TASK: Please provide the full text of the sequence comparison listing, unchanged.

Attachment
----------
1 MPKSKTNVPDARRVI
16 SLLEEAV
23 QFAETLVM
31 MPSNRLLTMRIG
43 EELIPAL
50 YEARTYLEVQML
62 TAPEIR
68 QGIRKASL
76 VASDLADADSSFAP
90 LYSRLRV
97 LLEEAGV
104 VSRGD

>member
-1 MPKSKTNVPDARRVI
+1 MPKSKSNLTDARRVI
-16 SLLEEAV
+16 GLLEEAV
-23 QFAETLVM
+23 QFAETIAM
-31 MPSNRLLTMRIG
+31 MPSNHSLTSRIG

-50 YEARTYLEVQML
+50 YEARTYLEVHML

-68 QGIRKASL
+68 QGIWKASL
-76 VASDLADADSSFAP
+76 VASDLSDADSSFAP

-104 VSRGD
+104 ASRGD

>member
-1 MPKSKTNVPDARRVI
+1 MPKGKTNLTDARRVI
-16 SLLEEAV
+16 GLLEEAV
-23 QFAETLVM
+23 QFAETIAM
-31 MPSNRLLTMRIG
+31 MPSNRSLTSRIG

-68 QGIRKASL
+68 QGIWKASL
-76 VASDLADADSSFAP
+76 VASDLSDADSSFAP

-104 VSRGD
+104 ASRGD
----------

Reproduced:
1 MPKSKTNVPDARRVI
16 SLLEEAV
23 QFAETLVM
31 MPSNRLLTMRIG
43 EELIPAL
50 YEARTYLEVQML
62 TAPEIR
68 QGIRKASL
76 VASDLADADSSFAP
90 LYSRLRV
97 LLEEAGV
104 VSRGD

>member
-1 MPKSKTNVPDARRVI
+1 MPKSKSNLTDARRVI
-16 SLLEEAV
+16 GLLEEAV
-23 QFAETLVM
+23 QFAETIAM
-31 MPSNRLLTMRIG
+31 MPSNHSLTSRIG

-50 YEARTYLEVQML
+50 YEARTYLEVHML

-68 QGIRKASL
+68 QGIWKASL
-76 VASDLADADSSFAP
+76 VASDLSDADSSFAP

-104 VSRGD
+104 ASRGD

>member
-1 MPKSKTNVPDARRVI
+1 MPKGKTNLTDARRVI
-16 SLLEEAV
+16 GLLEEAV
-23 QFAETLVM
+23 QFAETIAM
-31 MPSNRLLTMRIG
+31 MPSNRSLTSRIG

-68 QGIRKASL
+68 QGIWKASL
-76 VASDLADADSSFAP
+76 VASDLSDADSSFAP

-104 VSRGD
+104 ASRGD